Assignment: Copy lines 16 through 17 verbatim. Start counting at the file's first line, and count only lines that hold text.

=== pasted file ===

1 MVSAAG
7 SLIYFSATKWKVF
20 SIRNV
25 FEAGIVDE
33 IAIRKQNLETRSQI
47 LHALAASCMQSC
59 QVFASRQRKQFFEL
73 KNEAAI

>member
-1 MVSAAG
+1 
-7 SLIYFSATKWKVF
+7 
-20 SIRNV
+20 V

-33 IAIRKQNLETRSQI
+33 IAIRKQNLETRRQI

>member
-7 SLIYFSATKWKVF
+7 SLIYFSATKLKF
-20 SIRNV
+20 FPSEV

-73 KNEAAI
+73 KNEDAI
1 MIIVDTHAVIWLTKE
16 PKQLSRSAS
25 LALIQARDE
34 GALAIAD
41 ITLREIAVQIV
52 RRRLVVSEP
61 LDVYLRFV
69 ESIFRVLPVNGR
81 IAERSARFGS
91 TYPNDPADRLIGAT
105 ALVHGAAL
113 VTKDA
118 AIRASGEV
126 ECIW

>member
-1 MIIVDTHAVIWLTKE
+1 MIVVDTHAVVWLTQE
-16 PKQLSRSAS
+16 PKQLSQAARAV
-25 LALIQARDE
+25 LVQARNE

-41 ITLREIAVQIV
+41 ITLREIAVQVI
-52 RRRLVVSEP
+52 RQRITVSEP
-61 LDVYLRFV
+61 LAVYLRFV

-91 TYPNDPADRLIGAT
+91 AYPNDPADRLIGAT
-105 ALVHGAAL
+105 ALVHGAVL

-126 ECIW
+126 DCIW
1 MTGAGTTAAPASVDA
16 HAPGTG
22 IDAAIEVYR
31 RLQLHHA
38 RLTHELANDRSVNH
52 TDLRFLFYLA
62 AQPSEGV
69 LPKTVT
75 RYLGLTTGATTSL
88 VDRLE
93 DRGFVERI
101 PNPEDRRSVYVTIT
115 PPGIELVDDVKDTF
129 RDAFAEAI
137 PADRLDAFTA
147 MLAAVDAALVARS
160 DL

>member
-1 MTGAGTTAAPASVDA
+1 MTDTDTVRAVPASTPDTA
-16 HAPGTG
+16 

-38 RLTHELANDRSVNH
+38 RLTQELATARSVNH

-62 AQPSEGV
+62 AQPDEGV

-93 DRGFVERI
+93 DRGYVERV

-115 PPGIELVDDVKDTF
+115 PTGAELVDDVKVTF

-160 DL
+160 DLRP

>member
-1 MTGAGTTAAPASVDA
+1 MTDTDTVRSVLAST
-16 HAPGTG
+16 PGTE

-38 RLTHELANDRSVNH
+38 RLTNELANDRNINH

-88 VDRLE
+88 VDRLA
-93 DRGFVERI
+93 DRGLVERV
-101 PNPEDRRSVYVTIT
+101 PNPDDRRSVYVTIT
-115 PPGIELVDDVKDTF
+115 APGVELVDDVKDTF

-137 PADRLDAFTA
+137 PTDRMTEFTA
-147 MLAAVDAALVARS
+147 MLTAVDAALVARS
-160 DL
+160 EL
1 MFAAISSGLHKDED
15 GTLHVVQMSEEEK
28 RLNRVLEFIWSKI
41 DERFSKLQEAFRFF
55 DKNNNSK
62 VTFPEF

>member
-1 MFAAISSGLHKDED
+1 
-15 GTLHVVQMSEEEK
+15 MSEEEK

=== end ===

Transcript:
-33 IAIRKQNLETRSQI
+33 IAIRKQNLETRRQI